Before a new school in Education Minister Karen Casey’s riding was approved by cabinet, bureaucrats in the department said there was “no benefit demonstrated” for the Tatamagouche school.
Documents released through access to information include the scorecards for schools that were pushed ahead of others higher on the waiting list for renovations or new builds, for 2014-15.
The priority ranking is done by education staff and sent to finance for review before going to cabinet for final decision, according to the process explained by auditor general Michael Pickup.
A separate request for the finance department’s final school ranking was released but is almost fully redacted.
In November, Pickup red-flagged the decision-making process for school construction saying he was “lost” to understand why some schools were approved ahead of others.
WATCH ABOVE: Wed, Nov 30: New schools in Nova Scotia were approved with “no evidence” supporting the need and in some cases above higher-need areas, according to a new report from Auditor General Michael Pickup. Global’s Marieke Walsh explains his findings in this November 2016 report.
The schools: Where and why
Based on the education department’s ranking, cabinet allowed six schools to jump the queue. Five of those schools were in Liberal ridings, the sixth was in NDP MLA Lenore Zann’s riding. In total, 17 of 45 school projects were approved from that list in 2014-15.
The schools and where they stood on the list are as follows:
- 13: Ecole Acadienne de Truro in Zann’s riding received an addition and renovation for $2.5 million
- 17: Wolfville School in Liberal MLA Keith Irving’s riding received a major upgrade for $14.5 million
- 22: A new Eastern District primary to Grade 12 school in Natural Resources Minister Lloyd Hines’ riding was approved for $22.3 million
- 23: A new Bridgetown Regional High School in Premier Stephen McNeil’s riding was approved for $23.7 million
- 27: A new Tatamagouche primary to Grade 12 school in Education Minister Karen Casey’s riding was approved for $21.3 million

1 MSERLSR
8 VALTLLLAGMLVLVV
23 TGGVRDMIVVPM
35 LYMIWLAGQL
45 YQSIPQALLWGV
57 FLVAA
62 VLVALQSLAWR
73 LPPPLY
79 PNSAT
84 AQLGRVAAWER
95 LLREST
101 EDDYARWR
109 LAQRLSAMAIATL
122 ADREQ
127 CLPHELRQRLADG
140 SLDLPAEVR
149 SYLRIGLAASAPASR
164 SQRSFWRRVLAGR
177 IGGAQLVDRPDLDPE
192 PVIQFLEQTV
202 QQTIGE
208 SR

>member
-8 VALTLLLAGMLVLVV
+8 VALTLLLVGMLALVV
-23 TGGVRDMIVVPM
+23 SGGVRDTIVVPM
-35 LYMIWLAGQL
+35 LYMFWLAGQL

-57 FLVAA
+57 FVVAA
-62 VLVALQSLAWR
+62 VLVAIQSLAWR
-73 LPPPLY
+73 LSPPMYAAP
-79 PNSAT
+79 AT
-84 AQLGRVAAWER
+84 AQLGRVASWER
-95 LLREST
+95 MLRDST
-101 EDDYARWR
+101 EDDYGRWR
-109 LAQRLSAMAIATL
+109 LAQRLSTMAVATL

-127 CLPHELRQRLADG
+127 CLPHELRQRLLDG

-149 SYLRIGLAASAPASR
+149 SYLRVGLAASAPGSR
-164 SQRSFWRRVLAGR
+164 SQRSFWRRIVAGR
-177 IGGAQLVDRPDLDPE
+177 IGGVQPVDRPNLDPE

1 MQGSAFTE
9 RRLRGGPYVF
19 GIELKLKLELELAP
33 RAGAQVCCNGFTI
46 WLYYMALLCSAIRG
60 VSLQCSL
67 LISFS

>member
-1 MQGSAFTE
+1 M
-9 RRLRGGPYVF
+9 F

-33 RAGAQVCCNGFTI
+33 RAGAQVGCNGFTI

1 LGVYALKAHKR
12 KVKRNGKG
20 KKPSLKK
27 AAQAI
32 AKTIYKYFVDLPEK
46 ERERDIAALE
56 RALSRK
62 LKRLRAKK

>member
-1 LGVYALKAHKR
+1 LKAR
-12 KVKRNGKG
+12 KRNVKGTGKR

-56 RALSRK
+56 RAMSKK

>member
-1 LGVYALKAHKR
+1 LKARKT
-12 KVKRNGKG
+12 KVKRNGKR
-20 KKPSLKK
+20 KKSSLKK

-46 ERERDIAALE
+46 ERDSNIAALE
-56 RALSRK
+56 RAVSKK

- 41: The purchase of Shannon Park Elementary from the Department of National Defence in Community Services Minister Joanne Bernard’s riding was approved for $313,000
Based on the list from the education department, construction projects pushed through by cabinet skipped over schools in Liberal and opposition ridings. Ten of the schools that were skipped were in opposition or independent ridings, 14 of the schools skipped over were in Liberal ridings.
All but one of the schools that jumped the queue have documentation explaining the request for construction. The new school for Tatamagouche does not list a description, background, overview, facilities, approach, or project phase. The rest all do. For Tatamagouche, the only information contained in the documents is the costing and the scorecard. The proposed new school scored 47.5 out of 100.
According to the scorecard, staff at the department said there was “no benefit demonstrated” for the request, that other options weren’t considered, and that the project is “roughly aligned with government priorities.”
Casey was not made available for an interview.
An emailed statement from her department said cabinet decisions are based on “many factors including program development and delivery, budget availability, critical infrastructure needs across the province and regional fairness.”
“Some factors for consideration cannot be adequately expressed on a score sheet,” spokesperson Heather Fairbairn said.